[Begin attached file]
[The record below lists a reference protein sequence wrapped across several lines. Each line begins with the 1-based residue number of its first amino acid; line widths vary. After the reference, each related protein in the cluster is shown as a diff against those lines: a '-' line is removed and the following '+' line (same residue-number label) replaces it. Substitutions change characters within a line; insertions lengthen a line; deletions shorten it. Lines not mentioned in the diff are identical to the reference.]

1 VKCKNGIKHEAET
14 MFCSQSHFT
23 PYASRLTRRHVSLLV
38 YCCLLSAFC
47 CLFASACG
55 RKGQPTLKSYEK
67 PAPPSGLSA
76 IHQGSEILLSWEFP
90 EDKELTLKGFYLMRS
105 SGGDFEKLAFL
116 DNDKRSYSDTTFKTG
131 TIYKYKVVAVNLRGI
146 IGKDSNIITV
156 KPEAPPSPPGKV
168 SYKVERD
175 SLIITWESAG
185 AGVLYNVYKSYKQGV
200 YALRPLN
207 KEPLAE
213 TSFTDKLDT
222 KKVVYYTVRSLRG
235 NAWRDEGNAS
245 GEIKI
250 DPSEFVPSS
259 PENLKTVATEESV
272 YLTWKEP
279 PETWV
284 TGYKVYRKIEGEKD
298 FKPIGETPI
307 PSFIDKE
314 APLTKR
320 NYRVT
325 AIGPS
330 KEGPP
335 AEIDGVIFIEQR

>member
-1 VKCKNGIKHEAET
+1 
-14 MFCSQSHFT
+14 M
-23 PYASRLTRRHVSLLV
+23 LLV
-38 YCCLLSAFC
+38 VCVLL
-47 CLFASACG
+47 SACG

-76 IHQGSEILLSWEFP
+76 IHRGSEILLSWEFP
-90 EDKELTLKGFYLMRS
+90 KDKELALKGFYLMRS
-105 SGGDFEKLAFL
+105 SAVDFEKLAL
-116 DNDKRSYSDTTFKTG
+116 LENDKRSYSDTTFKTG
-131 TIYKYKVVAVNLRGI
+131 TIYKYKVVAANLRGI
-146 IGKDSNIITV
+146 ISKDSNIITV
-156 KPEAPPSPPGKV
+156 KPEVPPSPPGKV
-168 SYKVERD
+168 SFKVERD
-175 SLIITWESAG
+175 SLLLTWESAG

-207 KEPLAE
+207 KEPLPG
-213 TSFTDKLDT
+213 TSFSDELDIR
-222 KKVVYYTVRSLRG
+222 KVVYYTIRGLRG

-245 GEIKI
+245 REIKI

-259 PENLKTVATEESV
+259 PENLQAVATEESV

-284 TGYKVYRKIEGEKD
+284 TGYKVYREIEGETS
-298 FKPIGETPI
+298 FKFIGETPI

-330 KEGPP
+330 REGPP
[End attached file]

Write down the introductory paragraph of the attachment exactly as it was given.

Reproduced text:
[The record below lists a reference protein sequence wrapped across several lines. Each line begins with the 1-based residue number of its first amino acid; line widths vary. After the reference, each related protein in the cluster is shown as a diff against those lines: a '-' line is removed and the following '+' line (same residue-number label) replaces it. Substitutions change characters within a line; insertions lengthen a line; deletions shorten it. Lines not mentioned in the diff are identical to the reference.]